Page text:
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Barzani: Russia key to settlement between Assad and Syrian Kurds

Manbij leaders prefer the United States, but would rather deal with Russia and Syria than Turkey; Amberin Zaman gets exclusive access to a prison for IS terrorists; did HTS force the resignation of a Syrian opposition leader?; Syrians protest Turkish truckers; Rouhani’s meeting with Sistani is "crowning achievement" of trip to Iraq.
Nechirvan Barzani, Prime Minister of Iraq's Kurdistan Regional Government (KRG), speaks during an electoral rally for the Kurdistan Democratic Party (KDP) in Arbil, the capital of the northern Iraqi Kurdish autonomous region on April 29, 2018. (Photo by SAFIN HAMED / AFP)        (Photo credit should read SAFIN HAMED/AFP/Getty Images)

Russia will defend Manbij if US leaves

“Russian forces will defend the contested majority-Arab town of Manbij in northern Syria against Turkey if and when US forces withdraw under the terms of a verbal agreement struck two days ago between Russian commanders and the Manbij Military Council,” reports Amberin Zaman, the first to break the news last week from this pivotal border town in Syria.

“Fears of a Turkish invasion grew when President Donald Trump announced in December that US troops would be pulled out of all of Syria within 30 days,” writes Zaman. “Around 300 Syrian regime forces deployed near Manbij in Arima in response to the YPG’s [Peoples Protection Units] calls to help them stave off a Turkish attack. Trump has since said around 400 US forces would remain in Syria and [Manbij Military Council Co-Chair Mohamed] Mustafa said there were no signs of a US withdrawal from Manbij so far. ... But if they did leave, regime forces would ‘definitely’ move in together with the Russians, he said.”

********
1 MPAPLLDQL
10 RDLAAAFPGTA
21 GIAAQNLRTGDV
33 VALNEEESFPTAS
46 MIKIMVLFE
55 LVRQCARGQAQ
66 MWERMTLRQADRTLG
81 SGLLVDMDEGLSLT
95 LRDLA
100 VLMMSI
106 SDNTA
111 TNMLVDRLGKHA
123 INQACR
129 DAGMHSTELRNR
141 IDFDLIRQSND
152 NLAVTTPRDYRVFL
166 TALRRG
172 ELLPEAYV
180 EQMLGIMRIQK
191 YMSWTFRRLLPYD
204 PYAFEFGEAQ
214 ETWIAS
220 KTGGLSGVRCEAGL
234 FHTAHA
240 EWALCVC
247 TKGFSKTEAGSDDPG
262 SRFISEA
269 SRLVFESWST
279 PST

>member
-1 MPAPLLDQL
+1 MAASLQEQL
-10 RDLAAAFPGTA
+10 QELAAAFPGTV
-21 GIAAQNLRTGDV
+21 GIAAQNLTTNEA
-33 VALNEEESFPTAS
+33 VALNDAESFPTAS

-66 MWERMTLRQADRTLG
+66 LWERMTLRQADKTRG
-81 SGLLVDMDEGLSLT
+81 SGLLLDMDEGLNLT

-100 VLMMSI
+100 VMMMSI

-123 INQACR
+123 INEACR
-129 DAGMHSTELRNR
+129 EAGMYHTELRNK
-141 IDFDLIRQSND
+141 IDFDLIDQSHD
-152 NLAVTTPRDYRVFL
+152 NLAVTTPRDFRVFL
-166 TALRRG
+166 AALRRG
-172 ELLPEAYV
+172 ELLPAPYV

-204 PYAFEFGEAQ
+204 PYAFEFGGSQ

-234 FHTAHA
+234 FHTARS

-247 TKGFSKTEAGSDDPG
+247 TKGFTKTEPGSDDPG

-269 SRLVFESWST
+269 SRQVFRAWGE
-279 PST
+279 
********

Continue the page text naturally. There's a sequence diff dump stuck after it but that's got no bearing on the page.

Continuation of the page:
“Given a choice, all of the Manbij leaders who spoke to Al-Monitor said that they would rather have the Syrian regime come than Turkey,” concludes Zaman, “but that the best outcome would be for the Americans to stay.”

Barzani: Syrian Kurds should negotiate with Damascus

In an exclusive interview with Al-Monitor, Nechirvan Barzani, the prime minister of the Kurdistan Region of Iraq, said, “The Kurds of Syria should try to find a solution within the framework of a united Syria. They should be engaging in dialogue and negotiations with the regime.”

“It's not a matter of ignoring the Americans,” Barzani told Amberin Zaman. “The reality is that the regime is still there and that the Kurds of Syria should be talking with the regime in order to gain certain rights. … Currently the regime feels that it has the upper hand, but the reality is that there is still a lot of instability in Syria. The minute the government regains sovereignty over all of Syria there will be more stability and the regime will feel confident enough to give the Kurds their rights. The regime will need to deal with the reality that the Kurds are there, that they exist and they have power, they control territories and they have to find the way to solve their problems with the Kurds.”